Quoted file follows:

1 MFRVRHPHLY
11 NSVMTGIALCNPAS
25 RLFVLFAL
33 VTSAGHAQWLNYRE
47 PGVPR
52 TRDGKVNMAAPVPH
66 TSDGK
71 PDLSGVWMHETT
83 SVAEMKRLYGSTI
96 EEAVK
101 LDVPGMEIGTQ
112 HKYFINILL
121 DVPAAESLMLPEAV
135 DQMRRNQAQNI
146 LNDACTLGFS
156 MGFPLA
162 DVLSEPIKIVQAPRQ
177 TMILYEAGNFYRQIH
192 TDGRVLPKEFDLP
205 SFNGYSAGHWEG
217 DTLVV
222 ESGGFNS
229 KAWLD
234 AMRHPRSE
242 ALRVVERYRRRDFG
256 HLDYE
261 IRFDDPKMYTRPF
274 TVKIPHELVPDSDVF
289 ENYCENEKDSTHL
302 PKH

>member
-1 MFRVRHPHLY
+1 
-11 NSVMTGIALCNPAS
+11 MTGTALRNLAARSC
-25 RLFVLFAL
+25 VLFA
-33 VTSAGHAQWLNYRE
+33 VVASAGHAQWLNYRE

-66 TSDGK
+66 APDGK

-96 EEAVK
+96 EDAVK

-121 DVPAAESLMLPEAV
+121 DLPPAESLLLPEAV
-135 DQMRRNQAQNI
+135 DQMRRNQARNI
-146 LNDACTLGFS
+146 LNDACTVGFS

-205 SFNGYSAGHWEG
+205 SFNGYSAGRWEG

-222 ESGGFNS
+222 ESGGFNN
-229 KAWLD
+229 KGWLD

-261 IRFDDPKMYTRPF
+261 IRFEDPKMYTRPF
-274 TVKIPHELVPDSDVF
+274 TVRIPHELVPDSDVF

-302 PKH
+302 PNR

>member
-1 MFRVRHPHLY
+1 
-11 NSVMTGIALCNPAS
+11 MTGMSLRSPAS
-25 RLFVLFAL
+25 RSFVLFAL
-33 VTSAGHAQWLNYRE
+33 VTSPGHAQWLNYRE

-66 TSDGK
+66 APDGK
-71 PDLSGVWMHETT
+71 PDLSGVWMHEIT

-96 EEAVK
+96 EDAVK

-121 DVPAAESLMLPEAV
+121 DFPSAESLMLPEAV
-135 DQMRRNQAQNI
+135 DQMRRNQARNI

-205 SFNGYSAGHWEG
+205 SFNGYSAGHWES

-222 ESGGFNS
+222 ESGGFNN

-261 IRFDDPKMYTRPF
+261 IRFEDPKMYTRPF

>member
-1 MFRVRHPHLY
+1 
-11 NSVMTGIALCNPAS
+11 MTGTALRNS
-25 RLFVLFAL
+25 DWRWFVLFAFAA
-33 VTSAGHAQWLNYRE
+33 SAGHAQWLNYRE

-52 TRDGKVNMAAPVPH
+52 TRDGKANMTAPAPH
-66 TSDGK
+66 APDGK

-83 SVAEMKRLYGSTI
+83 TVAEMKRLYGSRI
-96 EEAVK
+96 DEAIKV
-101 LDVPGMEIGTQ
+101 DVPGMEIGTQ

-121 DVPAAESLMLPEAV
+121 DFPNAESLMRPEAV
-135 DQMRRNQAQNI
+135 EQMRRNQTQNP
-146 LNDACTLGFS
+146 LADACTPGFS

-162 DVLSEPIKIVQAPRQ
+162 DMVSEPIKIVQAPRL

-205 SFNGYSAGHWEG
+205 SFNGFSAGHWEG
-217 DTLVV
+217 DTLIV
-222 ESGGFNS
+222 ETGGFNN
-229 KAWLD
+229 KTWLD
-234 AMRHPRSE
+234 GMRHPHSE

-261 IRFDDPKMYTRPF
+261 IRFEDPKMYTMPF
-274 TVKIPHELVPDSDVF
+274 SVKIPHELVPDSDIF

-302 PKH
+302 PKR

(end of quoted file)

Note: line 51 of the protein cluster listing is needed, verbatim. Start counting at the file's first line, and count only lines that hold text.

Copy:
+205 SFNGYSAGRWEG